Its black bolt handle is teardrop-shaped and user-replaceable. However, T/C will not be including a disassembly tool with the Venture. If you would like to replace the standard knob with a butterknife or oversize tactical knob, you'll have to order an Icon handle and bolt tool from T/C.
|T/C VENTURE PREDATOR|
|Caliber:||.204 Ruger, .223, .22-250 (tested), .308 Winchester|
|Overall Length:||39.75 in.|
|Finish:||Realtree Max-1 Camo|
|Stock:||Synthetic stock with Hogue rubber grip inserts|
|Sights:||None. Comes with Weaver-style scope bases|
|Trigger:||Adjustable from 3.5 to 5 lbs.|
Though the Venture is less expensive than the Icon, T/C didn't want to sacrifice quality. Consequently, Ventures have the same button-rifled, match-grade barrels that were originally developed for the Icon. To further ensure that they meet T/C's high accuracy standard, the company stuck with 5R rifling, which has five grooves and lands with angular sides. The angular sides reduce jacket deformation and fouling, resulting in a barrel that is faster, more accurate and stays clean longer than conventionally rifled tubes.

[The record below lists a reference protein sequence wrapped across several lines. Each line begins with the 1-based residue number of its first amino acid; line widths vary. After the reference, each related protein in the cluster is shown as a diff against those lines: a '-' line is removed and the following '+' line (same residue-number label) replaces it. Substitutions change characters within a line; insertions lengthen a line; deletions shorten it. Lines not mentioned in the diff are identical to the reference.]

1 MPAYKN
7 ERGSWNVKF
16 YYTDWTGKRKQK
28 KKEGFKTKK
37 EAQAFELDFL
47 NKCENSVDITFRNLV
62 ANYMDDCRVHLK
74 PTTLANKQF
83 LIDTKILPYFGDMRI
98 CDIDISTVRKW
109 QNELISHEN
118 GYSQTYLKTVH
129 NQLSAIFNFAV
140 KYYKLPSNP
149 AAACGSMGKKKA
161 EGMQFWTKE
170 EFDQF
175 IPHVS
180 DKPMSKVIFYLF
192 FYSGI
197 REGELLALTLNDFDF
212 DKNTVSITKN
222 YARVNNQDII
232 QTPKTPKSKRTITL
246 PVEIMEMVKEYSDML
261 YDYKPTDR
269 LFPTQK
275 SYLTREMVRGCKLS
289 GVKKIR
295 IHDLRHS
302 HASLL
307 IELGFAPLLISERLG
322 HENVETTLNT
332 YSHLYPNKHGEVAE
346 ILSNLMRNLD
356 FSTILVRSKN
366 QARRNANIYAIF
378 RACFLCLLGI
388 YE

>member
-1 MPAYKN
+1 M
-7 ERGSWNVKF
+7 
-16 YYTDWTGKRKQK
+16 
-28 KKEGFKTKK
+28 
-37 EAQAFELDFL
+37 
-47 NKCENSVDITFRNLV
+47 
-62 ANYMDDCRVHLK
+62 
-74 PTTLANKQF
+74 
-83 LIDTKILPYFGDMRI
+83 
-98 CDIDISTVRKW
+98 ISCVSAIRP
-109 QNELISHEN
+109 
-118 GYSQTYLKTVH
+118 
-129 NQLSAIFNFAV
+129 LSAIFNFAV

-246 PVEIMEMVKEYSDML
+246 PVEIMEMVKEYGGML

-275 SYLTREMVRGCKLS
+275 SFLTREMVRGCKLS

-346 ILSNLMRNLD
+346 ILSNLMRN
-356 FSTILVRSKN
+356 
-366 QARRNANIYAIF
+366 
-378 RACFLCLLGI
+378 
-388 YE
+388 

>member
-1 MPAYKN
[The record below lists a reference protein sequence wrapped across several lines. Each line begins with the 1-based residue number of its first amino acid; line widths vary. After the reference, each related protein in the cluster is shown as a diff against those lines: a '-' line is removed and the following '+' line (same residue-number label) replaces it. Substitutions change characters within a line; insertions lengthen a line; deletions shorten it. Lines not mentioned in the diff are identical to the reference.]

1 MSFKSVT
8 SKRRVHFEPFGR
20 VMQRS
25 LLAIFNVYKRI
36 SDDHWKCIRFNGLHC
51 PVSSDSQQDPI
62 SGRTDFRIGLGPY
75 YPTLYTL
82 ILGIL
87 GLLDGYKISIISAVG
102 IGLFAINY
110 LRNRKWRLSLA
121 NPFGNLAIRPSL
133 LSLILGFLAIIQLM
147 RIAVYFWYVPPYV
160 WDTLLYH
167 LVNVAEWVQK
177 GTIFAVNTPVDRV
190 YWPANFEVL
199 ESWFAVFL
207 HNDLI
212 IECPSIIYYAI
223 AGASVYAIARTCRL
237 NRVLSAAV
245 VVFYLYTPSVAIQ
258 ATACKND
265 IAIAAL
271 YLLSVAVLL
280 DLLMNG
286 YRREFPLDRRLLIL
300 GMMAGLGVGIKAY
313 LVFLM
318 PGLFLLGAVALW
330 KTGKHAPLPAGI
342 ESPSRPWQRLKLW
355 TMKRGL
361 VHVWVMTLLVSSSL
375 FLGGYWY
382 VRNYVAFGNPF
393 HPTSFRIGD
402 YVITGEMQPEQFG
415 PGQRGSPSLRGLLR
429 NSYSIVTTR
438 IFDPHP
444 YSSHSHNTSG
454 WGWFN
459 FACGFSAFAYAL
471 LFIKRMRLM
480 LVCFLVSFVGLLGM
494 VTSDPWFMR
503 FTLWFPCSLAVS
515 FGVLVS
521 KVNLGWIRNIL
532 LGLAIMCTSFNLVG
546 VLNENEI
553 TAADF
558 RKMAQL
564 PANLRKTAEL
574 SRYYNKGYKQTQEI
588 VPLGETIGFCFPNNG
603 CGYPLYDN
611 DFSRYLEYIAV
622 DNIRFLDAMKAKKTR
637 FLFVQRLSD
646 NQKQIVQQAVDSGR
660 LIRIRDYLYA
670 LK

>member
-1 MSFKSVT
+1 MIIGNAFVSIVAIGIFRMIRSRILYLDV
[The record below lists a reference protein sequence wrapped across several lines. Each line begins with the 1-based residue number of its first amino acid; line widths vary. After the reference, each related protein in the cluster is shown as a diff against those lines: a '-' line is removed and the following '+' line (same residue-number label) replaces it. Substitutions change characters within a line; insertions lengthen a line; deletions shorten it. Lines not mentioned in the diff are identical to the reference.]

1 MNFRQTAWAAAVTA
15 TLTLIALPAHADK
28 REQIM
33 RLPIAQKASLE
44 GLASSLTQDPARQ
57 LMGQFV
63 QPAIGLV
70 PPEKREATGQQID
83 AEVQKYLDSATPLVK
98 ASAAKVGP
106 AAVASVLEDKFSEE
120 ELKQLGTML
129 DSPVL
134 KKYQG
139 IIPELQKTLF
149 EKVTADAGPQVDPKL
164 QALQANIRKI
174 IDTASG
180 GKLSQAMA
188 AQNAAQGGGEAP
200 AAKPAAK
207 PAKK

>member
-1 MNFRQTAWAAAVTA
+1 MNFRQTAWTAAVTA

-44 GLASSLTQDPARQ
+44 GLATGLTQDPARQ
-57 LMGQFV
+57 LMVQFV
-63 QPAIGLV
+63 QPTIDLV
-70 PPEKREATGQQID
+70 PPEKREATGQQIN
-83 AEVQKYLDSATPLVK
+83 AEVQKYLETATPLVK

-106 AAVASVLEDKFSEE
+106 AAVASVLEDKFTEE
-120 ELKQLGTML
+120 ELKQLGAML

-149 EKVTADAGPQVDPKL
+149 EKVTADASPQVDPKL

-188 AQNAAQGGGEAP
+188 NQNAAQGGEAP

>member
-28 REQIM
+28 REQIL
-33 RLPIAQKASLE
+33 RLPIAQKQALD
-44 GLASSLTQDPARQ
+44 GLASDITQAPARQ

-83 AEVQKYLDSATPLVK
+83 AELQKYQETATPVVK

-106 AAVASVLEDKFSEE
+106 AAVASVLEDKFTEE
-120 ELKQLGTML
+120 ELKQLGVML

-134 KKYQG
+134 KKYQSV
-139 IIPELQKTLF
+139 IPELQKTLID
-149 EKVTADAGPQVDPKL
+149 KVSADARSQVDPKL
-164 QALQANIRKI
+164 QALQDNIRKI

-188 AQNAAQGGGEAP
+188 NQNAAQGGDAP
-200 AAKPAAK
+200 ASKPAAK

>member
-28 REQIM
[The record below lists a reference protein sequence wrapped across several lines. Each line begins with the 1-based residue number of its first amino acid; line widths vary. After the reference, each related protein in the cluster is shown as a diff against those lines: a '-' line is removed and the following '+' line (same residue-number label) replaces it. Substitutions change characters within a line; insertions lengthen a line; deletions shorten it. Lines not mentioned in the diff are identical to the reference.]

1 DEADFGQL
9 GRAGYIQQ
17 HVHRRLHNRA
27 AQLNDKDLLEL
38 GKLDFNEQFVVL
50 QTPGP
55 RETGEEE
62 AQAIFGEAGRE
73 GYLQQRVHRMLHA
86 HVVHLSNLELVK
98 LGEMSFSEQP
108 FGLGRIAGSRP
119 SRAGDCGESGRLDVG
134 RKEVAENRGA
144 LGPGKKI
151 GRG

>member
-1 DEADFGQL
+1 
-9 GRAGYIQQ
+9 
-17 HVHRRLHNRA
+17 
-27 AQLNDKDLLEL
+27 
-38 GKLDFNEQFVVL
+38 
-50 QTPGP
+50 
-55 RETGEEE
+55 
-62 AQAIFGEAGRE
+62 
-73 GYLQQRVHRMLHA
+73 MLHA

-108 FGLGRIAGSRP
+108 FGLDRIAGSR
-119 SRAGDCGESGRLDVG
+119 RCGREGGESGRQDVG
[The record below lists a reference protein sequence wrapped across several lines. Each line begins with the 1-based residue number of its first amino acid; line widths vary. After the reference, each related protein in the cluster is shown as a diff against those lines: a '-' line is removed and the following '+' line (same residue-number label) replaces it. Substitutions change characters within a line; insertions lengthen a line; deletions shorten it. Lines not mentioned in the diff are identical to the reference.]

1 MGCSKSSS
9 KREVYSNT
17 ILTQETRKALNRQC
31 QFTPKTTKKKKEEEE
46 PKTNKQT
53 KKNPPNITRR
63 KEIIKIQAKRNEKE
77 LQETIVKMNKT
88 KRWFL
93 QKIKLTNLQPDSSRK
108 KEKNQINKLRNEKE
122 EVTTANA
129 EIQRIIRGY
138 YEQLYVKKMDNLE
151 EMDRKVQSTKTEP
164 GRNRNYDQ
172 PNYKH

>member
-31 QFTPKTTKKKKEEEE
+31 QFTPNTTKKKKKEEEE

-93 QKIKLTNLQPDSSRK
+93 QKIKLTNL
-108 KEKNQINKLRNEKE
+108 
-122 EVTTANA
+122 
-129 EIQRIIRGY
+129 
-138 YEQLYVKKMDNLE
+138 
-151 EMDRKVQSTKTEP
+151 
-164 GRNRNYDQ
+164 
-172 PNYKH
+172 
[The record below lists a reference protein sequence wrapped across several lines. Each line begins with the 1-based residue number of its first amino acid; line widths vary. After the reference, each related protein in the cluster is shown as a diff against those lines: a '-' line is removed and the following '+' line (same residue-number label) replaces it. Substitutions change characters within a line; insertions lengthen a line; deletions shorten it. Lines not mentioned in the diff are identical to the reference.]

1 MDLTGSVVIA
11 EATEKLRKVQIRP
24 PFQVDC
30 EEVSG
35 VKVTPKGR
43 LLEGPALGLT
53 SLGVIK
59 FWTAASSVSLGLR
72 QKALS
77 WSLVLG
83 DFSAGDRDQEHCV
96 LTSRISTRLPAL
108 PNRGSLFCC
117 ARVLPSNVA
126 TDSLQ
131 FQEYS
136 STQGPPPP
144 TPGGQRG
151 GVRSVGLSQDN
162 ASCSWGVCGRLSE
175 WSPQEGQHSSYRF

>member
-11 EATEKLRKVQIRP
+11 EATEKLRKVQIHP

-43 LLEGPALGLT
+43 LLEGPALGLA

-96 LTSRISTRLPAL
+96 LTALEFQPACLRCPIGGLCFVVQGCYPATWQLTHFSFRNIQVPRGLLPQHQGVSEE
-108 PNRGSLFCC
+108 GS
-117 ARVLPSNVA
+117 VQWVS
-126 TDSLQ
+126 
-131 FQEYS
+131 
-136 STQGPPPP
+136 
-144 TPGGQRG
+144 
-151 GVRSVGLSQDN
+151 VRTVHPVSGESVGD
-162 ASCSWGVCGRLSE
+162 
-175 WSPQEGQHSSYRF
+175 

The Predator's 22-inch barrel has six light flutes. It is a fairly trim tube that is ideal in length and weight for its intended role. A recessed, 60-degree target crown is standard. Knowledgeable shooters swear by 60-degree crowns because they allow gases to vent to the sides of the bullet as it exits the muzzle, thereby exerting less influence on the projectile. The recessed design also protects the crown from accuracy-robbing dents and dings.
The Venture's barreled action is bolted into a relatively straight, sporter-style stock. The synthetic stock has soft, black Hogue inserts on both sides of the fore-end and pistol grip that provide added traction for wet or gloved hands. A cushy, one-inch recoil pad is another nice touch. The lines of the stock are pleasing to the eye, and they help the rifle come to the shoulder quickly and point naturally.
In keeping with its Predator designation, the entire outside of the gun, save the bolt and Hogue grip inserts, is finished with a Realtree Max-1 camouflage dip. The finish is well done, durable and very attractive.